[7-10] _Hald_ means a resting place. _But_ here means _without_.

[7-11] _Thole_ is the Scotch word for _endure_.

[7-12] _Cranreuch_ is hoar-frost.

[7-13] _No thy lane_ means _not alone_.

[7-14] _Gang aft a-gley_ means _often go wrong_.

[8-15] In this poem and the one _To a Mountain Daisy_, does the allusion
to the poet's own hard fate add to or detract from the beauty of the
composition? Do these allusions give any insight into his character?
What was always uppermost in his mind?


[Illustration: ROBERT BURNS
1759-1796]




TO A MOUNTAIN DAISY

ON TURNING ONE DOWN WITH THE PLOUGH IN APRIL, 1786

_By_ ROBERT BURNS


Wee, modest, crimson-tippéd flower,
Thou's met me in an evil hour,
For I maun[8-1] crush amang the stoure[8-2]
Thy slender stem;
To spare thee now is past my power,
Thou bonny gem.

Alas! it's no thy neibor sweet,
The bonny lark, companion meet,
Bending thee' mang the dewy weet,
Wi' spreckled[8-3] breast,
When upward springing, blithe, to greet
The purpling east.

Cauld blew the bitter biting north
Upon thy early, humble birth;
Yet cheerfully thou glinted forth
Amid the storm,
Scarce reared above the parent earth
Thy tender form.

[Illustration: THOU BONNY GEM]

The flaunting flowers our gardens yield,
High sheltering woods and wa's maun shield.
But thou beneath the random bield[9-4]
O' clod or stane,
Adorns the histie[9-5] stibble-field,
Unseen, alane.

There, in thy scanty mantle clad,
Thy snawie bosom sunward spread,
Thou lifts thy unassuming head
In humble guise;
But now the share uptears thy bed,
And low thou lies!

Such is the fate of artless maid,
Sweet floweret of the rural shade!
By love's simplicity betrayed,
And guileless trust,
Till she, like thee, all soiled, is laid
Low i' the dust.

Such is the fate of simple bard,
On life's rough ocean luckless starred!
Unskilful he to note the card
Of prudent lore,
Till billows rage, and gales blow hard
And whelm him o'er!

Such fate to suffering worth is given,
Who long with wants and woes has striven,
By human pride or cunning driven
To misery's brink,
Till wrenched of every stay but Heaven,
He, ruined, sink!

Even thou who mourn'st the daisy's fate,
That fate is thine, - no distant date:
Stern Ruin's ploughshare drives, elate,
Full on thy bloom,
Till crushed beneath the furrow's weight,
Shall be thy doom!


FOOTNOTES:

[8-1] _Maun_ is the Scotch word for _must_.

[8-2] _Stoure_ is the Scotch name for dust.

[8-3] _Spreckled_ is the Scotch and provincial English form of
_speckled_.

[9-4] _Bield_ means _shelter_.

[9-5] _Histie_ means _dry_ or _barren_.




THE OLD OAKEN BUCKET[11-1]

_By_ SAMUEL WOODWORTH


How dear to my heart are the scenes of my childhood,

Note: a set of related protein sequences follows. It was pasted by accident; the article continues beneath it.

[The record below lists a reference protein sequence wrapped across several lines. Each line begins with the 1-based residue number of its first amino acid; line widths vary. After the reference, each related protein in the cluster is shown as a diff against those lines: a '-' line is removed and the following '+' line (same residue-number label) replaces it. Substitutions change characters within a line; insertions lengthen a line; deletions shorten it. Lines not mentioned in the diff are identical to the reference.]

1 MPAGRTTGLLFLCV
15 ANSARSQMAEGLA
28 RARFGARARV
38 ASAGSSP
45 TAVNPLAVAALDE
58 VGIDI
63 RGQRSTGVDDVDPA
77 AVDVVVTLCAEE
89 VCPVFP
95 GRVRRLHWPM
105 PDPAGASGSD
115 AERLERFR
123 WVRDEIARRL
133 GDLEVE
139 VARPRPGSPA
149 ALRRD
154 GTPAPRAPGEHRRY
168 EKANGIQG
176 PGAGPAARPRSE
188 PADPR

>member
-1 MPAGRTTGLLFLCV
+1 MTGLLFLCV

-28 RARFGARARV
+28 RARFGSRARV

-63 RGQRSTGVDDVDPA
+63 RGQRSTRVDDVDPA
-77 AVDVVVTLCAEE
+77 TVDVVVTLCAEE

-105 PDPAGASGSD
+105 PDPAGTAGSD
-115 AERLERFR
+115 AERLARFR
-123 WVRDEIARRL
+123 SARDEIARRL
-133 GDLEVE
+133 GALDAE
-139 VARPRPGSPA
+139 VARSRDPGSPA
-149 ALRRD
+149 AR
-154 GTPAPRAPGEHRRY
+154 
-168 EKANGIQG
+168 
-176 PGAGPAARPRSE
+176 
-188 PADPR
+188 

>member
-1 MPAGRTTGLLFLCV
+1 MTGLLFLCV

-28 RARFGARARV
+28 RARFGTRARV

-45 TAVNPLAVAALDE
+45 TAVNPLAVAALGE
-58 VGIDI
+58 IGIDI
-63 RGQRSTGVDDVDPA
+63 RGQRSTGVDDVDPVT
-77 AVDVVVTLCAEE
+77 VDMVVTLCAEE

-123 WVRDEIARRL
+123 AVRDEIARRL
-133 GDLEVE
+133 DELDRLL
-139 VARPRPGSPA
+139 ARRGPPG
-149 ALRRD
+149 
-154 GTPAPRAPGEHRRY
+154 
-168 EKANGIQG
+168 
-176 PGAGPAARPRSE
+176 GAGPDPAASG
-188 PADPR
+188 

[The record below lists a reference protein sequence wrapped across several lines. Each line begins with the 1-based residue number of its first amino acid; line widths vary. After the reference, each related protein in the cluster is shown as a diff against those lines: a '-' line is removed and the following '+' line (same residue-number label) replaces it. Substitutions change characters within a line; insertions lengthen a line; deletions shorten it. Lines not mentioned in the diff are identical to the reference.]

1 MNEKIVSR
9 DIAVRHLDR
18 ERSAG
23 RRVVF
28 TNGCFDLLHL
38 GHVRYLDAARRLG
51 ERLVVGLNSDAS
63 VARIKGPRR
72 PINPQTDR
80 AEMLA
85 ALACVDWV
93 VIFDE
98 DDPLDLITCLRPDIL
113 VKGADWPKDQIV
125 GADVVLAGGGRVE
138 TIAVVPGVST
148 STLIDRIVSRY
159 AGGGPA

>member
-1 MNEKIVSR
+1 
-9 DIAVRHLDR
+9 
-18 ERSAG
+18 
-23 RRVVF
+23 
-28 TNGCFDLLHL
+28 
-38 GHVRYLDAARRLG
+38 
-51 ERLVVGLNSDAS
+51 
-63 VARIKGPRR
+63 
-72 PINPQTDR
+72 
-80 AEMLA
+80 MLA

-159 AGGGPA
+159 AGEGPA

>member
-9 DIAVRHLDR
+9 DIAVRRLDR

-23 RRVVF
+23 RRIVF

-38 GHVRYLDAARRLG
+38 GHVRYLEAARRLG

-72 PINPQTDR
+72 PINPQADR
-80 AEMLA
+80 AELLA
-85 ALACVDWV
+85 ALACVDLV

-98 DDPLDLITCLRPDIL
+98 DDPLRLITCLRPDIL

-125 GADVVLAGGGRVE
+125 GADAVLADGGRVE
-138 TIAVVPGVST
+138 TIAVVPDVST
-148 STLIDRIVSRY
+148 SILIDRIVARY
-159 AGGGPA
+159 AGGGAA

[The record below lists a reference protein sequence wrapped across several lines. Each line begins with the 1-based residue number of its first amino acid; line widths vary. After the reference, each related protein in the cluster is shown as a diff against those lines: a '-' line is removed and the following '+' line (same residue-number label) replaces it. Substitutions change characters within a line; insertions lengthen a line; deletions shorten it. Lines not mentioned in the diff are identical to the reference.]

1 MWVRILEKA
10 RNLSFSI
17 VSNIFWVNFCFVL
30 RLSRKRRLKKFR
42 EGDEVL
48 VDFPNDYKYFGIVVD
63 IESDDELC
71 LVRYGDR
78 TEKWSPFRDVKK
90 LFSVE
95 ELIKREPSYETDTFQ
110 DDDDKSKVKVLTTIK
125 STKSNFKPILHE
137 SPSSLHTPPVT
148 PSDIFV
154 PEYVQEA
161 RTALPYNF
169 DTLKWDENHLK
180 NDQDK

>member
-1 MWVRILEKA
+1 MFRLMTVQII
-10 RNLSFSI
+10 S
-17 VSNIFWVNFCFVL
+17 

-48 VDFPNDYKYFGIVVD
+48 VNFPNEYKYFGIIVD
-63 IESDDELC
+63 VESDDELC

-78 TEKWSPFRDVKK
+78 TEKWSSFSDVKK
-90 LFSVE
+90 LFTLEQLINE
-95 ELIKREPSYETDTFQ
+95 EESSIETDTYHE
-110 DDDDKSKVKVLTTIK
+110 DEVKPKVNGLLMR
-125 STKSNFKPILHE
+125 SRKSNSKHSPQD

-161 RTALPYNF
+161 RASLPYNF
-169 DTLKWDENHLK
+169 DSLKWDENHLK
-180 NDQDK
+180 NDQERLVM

When fond[11-2] recollection presents them to view;
The orchard, the meadow, the deep, tangled wild-wood,
And every loved spot that my infancy[11-3] knew.
The wide-spreading pond, and the mill[11-4] that stood by it;
The bridge and the rock where the cataract fell;
The cot of my father, the dairy house[11-5] nigh it,
And e'en the rude bucket which hung in the well -
The old oaken bucket, the iron-bound bucket,
The moss-covered bucket which hung in the well.

That moss-covered bucket I hail as a treasure;
For often at noon, when returned from the field,
I found it the source of an exquisite pleasure,
The purest and sweetest that nature can yield.
How ardent I seized it, with hands that were glowing,
And quick to the white-pebbled bottom it fell[12-6];
Then soon with the emblem of truth[12-7] overflowing,
And dripping with coolness it rose from the well -
The old oaken bucket, the iron-bound bucket,
The moss-covered bucket arose from the well.

[Illustration: INCLINED TO MY LIPS]

How sweet from the green mossy brim to receive it,
As poised on the curb,[12-8] it inclined to my lips!
Not a full blushing goblet[13-9] could tempt me to leave it,
Though filled with the nectar[13-10] that Jupiter sips.
And now, far removed from the loved situation,[13-11]
The tear of regret will oftentimes swell,
As fancy returns to my father's plantation,
And sighs for the bucket which hangs in the well -
The old oaken bucket, the iron-bound bucket,
The moss-covered bucket which hangs in the well.


If we compare _The Old Oaken Bucket_ with _The Daffodils_ (page 1),
we will see that the lines of the former are longer, and when we
read aloud a few lines from the one and compare the other, we see
that the movement is very different. In _The Old Oaken Bucket_ the
accents are farther apart, and the result is to make the movement
long and smooth, like that of a swing with long ropes.

Let us examine more closely the lines of _The Old Oaken Bucket_ in
a manner similar to that suggested on page 2, for _The Daffodils_.
If we place the accent on the proper syllables in the first four
lines, they will read as follows:

How dear´| to my heart´| are the scenes´| of my child´|hood,
When fond´| rec-ol-lec´|tion pre-sents´| them to view';
The or´|chard, the mead´|ow, the deep´| tan-gled wild´|-wood,
And ev´|'ry loved spot´| that my in´|fan-cy knew.´

The vertical lines above are drawn at the ends of the feet. How
many feet are there in the first line; how many in the second; how
many in the third; how many in the fourth? How many syllables in
the first foot in the first line? How many other feet do you find
containing the same number of syllables? How many syllables are
there in the second foot in the first line? How many other feet are
there containing the same number of syllables? Examine the feet
that contain three syllables. On which syllable is the accent
placed when there are three syllables in the foot? A poetic foot of
three syllables which bears the accent on the third syllable is
called an _anapestic_ foot. The meter of this poem, then is
_anapestic tetrameter_, varied by an added syllable in most of the
odd-numbered lines and by an iambic foot at the beginning of each
line.

Can you find any other poem in this volume in which the meter is
the same? Can you find such poems in other volumes?


FOOTNOTES:

[11-1] Samuel Woodworth, the author of this familiar song, was an
American, the editor of many publications and the writer of a great many
poems; but no one of the latter is now remembered, except _The Old Oaken
Bucket_.



Online LibraryCharles Herbert SylvesterJourneys Through Bookland, Vol. 7 → online text (page 1 of 29)